Welcome back to our Islanders mailbag where fans can reach out with their questions for amNewYork Sports executive editor and Islanders beat writer, Joe Pantorno.
We pick a handful of pressing topics to delve into in an attempt to provide some clarity that fans starve for during the Stanley Cup Playoffs where information is at a premium and speculation is always running rampant.
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@powerjduq asks: Do you think there’s enough time before the sun fizzles out for the Isles to improve the power play?
JP: They really have no other choice, do they? Despite their 0-for-4 performance with just four shots in Game 1, they looked far more threatening than they had in recent weeks thanks to the return of Mathew Barzal. If Anders Lee had his finishing mitts on, we could have been having a slightly different conversation heading into Game 2 tonight because he had multiple Grade-A chances on the man advantage. However, their third and fourth power plays of the night were alarming and what led Lane Lambert to call the units “stubborn.” There’s too much of a dependency on Barzal or Noah Dobson to carry the puck in the zone, which makes it all the easier for the Hurricanes to plan against. Sometimes simplicity goes a long way and that’s exactly what the Islanders have to start doing: Simplify their game, dump and chase when necessary, and take what Carolina gives to sustain some sort of pressure in their zone.
@fouhystan asks: Why should I be optimistic the Islanders will win the series if they can’t get the power play going?
JP: This might sound silly, but Game 1 is perfect evidence as to why you should be optimistic. The rapport between Barzal and Bo Horvat should only strengthen the more time they’re on the ice to help round out the Islanders’ attack, which has often been hinged on the second and third lines as of late. The goals should come for a team that has done its best work in 5 v. 5 situations this season. Meanwhile, the defense — shorthanded and all with Samuel Bolduc filling in for Alexander Romanov — and Ilya Sorokin (mostly) did well to limit an aggressive Hurricanes team that has had its fair share of offensive issues since Andrei Svechnikov went down. If the Islanders can find a way to score three goals, they should be in the conversation of a win each night for the rest of this series.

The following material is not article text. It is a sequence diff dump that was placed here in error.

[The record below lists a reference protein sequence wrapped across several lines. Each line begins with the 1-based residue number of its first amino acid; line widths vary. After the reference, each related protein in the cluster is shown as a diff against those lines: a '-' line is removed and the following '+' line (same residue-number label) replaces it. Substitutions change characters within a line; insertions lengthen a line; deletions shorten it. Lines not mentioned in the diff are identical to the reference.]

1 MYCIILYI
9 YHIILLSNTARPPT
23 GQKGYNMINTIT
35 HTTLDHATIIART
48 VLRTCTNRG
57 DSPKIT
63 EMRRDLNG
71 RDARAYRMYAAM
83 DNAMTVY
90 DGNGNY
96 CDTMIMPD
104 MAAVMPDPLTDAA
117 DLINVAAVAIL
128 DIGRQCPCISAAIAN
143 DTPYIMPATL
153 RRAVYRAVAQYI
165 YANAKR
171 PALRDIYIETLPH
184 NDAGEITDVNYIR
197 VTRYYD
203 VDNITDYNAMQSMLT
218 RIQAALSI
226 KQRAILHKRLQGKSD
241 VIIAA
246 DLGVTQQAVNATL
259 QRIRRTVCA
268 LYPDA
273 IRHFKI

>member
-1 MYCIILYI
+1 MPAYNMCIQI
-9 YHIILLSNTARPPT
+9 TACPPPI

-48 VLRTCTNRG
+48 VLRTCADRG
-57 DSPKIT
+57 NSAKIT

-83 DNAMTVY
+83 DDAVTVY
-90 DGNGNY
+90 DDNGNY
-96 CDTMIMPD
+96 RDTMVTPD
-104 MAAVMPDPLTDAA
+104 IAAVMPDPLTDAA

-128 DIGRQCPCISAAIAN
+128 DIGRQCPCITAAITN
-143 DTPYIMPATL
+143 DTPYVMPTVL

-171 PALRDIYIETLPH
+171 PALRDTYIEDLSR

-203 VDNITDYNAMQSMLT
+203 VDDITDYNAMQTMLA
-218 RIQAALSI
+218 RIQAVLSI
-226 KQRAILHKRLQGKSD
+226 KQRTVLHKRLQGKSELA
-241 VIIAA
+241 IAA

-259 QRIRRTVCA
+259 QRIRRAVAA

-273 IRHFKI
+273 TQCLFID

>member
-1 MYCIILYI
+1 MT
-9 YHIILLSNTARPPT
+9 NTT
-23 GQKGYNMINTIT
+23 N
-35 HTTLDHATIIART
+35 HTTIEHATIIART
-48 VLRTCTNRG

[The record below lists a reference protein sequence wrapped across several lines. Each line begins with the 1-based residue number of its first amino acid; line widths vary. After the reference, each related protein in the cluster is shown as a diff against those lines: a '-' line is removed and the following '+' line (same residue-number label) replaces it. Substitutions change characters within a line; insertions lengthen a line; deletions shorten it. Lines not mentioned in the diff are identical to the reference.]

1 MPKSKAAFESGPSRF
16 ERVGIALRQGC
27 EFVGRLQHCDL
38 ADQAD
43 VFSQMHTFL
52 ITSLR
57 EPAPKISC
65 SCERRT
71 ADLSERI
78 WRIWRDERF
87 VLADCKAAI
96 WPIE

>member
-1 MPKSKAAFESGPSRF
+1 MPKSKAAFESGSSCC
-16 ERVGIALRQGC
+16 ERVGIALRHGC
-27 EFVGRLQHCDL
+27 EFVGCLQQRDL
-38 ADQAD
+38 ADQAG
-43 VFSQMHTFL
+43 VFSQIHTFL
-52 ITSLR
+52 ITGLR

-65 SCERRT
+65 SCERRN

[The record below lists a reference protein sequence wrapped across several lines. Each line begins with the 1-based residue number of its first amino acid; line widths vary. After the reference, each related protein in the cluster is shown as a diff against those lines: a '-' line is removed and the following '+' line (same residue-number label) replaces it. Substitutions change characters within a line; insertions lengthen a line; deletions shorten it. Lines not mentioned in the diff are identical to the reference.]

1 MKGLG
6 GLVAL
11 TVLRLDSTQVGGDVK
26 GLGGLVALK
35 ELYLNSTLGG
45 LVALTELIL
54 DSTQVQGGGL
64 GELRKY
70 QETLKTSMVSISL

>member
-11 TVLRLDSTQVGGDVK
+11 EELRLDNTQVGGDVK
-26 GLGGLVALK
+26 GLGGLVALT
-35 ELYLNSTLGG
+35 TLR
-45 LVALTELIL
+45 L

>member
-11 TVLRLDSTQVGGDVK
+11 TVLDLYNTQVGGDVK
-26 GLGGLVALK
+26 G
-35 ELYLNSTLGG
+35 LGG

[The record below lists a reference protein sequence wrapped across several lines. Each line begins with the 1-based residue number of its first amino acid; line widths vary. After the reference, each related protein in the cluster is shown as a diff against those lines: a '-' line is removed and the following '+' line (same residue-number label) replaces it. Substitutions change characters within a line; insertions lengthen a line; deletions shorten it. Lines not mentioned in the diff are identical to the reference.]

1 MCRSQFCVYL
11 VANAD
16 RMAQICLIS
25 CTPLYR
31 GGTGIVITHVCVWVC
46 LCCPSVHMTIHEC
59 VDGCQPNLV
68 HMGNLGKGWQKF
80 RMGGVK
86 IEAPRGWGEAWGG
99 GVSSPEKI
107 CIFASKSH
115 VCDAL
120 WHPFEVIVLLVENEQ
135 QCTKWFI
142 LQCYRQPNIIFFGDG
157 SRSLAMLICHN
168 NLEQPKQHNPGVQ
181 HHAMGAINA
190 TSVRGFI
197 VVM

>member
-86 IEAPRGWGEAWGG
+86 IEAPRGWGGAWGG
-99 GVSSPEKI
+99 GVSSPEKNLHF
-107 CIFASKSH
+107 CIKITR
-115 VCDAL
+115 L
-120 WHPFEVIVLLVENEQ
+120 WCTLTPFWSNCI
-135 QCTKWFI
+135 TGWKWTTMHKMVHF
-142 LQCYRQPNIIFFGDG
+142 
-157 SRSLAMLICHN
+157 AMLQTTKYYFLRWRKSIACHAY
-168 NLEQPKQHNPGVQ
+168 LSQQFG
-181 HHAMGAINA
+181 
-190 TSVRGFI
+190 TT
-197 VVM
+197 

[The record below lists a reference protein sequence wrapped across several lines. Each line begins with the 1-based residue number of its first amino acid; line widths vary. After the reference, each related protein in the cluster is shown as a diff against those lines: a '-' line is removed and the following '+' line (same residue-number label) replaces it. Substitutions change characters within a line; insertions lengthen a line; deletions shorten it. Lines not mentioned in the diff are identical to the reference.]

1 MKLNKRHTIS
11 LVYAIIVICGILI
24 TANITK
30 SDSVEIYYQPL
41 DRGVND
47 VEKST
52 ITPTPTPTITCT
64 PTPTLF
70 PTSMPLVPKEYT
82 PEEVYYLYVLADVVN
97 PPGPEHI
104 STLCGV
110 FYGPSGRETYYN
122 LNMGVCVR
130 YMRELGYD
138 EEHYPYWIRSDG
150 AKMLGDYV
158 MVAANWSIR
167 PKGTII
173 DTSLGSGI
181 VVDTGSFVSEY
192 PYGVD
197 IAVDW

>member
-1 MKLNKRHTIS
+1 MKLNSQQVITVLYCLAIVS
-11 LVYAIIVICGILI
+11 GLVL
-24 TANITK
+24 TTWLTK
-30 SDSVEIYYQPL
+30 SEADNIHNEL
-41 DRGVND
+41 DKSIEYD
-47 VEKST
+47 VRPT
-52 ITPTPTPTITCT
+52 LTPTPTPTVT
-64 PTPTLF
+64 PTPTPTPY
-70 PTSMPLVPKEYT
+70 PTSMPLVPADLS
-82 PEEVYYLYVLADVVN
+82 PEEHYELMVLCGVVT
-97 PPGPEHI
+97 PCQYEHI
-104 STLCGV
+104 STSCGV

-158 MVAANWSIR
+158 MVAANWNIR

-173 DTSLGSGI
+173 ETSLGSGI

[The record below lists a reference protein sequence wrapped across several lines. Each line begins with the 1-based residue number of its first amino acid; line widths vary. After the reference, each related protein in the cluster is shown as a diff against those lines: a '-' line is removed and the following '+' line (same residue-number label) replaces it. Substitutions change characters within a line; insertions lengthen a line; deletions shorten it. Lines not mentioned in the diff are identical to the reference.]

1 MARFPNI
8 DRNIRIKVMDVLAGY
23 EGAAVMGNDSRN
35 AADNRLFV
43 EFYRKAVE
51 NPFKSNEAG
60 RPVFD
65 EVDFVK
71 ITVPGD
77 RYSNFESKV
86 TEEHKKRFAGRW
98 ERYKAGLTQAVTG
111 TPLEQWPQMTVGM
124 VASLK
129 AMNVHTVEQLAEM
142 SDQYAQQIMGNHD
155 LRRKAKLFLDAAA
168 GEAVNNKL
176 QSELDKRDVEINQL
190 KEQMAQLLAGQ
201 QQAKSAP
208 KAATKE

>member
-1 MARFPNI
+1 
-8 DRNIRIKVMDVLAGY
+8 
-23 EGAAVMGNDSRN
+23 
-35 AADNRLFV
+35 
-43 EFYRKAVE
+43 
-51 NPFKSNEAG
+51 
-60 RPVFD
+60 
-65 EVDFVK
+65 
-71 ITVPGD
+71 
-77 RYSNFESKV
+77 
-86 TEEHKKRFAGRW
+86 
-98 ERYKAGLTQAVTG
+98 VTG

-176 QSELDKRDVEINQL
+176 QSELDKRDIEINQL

@Palladin81 says: How about the fact that 3 power plays for the Hurricanes were bad calls or embellishments by the players… Not saying they wouldn’t have found a way to score but don’t need the refs’ help!
JP: Paul Pierce used to do this thing where every time he would drive to the basket, he would throw his head back and wince in an attempt to draw a foul (I got a front-row seat to that when I was a stringer for the Nets in 2013-14). That’s what some of what the Hurricanes were doing reminded me of in Game 1. That being said, sometimes you have to go that extra bit to help grease the wheels of a power play in a series where scoring will be at a premium (we saw the Islanders stop playing when Mathew Barzal’s stick was slashed in half behind the Hurricanes’ net — and a clear Anders Lee slash go uncalled). As much as fans don’t like it, that’s gamesmanship sometimes. I’d like to think the refs loosen up a bit as the series goes on instead of getting eight penalties per night.
@billyo94 asks: Are there icing stats out there? Because I feel like that is one category the Isles lead the league in by a fair margin.
JP: Surprisingly, they’re not as high up on the list as you might think — and Game 1 certainly helped suggest that at times. According to MoreHockeyStats.com, the Islanders committed 352 total icings in 2022-23, which ranked 12th-most in the league. The Pittsburgh Penguins had the most with 416.
@meltz86 asks: Can the Isles adjust to the Canes’ aggressive forecheck? They knew this was coming but it seems as if they weren’t prepared.
JP: The one thing that the Islanders have consistently struggled with this season is speed. The Hurricanes are fast and they throw it right in your face. The Islanders, on the other hand, aren’t so fast — and the skill level certainly seems to lag at times, too. So, in theory, they should have properly planned for it but it’s one thing to talk about it and something completely different to actually experience it in a postseason setting. The Islanders have seen it up close now and know exactly what to expect now. Adjustments should come tonight. If not, they’re in big trouble.